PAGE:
Oak Grove Rosenwald School

The Oak Grove Rosenwald School is located on Oak Grove Road in Oak Grove (Sevier County). The nearest landmark is New Zion Baptist Church, which is about 300 feet south of the Rosenwald School. The school was funded by the Rosenwald Fund in 1926. The school was primarily, if not exclusively, used for African-American students until its closure due to integration in the 1950s. This Rosenwald school has a floor plan created by Samuel Smith instead of a typical Rosenwald floor plan. The Oak Grove Rosenwald School was added to the National Register of Historic Places on May 26, 2004.

The Julius Rosenwald Fund was created in 1917. Rosenwald earned his wealth from an investment in the Sears, Roebuck, and Company. Through close contact with Booker T. Washington and the Tuskegee Institute, Rosenwald was able to contribute to the rural school movement, fund a Chicago housing project, and build YMCA buildings for both white and black children. State records indicate that when the fund ceased sponsoring school building programs, it had aided in the building of 389 school buildings (schools, shops, and teachers’ homes) in forty-five counties in Arkansas. (A total of 4,977 schools, 217 teachers’ homes, and 163 shop buildings were built in fifteen states across the South with the assistance of more than $4.3 million from the Rosenwald Fund.) The fund contributed over $300,000 to Arkansas. The Oak Grove Rosenwald School cost $2,800; $1,400 came from public funding, $700 from fundraisers by community members, and $700 from the Rosenwald fund. It is not clear if the school was strictly for black students, but most Rosenwald schools were. The Oak Grove Rosenwald School, which also served as a community center, included first through tenth grades and prepared students for high school, which they attended in Lockesburg (Sevier County).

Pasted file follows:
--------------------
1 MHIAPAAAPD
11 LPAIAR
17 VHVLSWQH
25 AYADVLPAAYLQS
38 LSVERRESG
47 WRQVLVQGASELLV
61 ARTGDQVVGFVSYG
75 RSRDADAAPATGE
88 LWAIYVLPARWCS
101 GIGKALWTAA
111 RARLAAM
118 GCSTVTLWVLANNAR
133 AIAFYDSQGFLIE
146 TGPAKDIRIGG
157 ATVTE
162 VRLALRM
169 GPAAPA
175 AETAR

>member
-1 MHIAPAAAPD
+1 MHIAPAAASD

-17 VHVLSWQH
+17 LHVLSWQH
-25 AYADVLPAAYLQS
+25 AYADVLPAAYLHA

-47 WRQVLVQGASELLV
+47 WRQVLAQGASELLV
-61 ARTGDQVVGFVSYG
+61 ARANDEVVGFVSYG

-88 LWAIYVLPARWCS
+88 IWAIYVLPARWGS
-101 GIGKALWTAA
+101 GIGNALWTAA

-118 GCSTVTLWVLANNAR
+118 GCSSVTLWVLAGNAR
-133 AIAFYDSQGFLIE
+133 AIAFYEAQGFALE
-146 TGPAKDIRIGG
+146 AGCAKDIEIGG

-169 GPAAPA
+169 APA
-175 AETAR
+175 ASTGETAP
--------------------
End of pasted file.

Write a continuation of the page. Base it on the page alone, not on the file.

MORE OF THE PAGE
The Oak Grove Rosenwald School is a one-story building with three doors, ten windows, and a corrugated metal roof with a gable hip. During this time, many buildings in rural areas did not have electricity, and thus buildings needed many windows. The windows face west, which allowed east-west sunlight into the building. The Oak Grove Rosenwald School sat on three acres, with bathrooms behind the building, along with a well and basketball courts in front of the building. At the time of its nomination to the National Register, the school sat on two acres, with no evidence of other structures. The front entrance faces west and has two pairs of two-over-two metal-framed windows, along with two rectangular attic vents and a pair of wooden doors with fifteen panes of glass. Above the doors is a twelve-paned transom window. The sides of the building face north and south, with a rectangular attic vent. The back of the building faces east. There are seven concrete steps at both the front and back entrances. The back has a bank of six wood-framed, double-hung nine-over-nine windows, providing light to both classrooms. Few original windows remain. Inside are two classrooms, an industrial room (used for teaching boys how to farm and girls how to sew), a cafeteria, a pantry, and a stage.

The building was not used again or restored after the end of its use as a school. The only change was the replacement of the front windows with windows of a different size. The building fell into disrepair, with boards from the building scattered around the front porch and yard.

At the time it was placed on the National Register in 2004, the building was almost completely covered by vegetation, but the vegetation was later cleared. The building is privately owned.

For additional information:
“Oak Grove Rosenwald School.” National Register of Historic Places registration form. On file at the Arkansas Historic Preservation Office, Little Rock, Arkansas. Online at http://www.arkansaspreservation.com/National-Register-Listings/PDF/SV0089.nr.pdf (accessed June 20, 2019).

Miranda Diaz
Henderson State University


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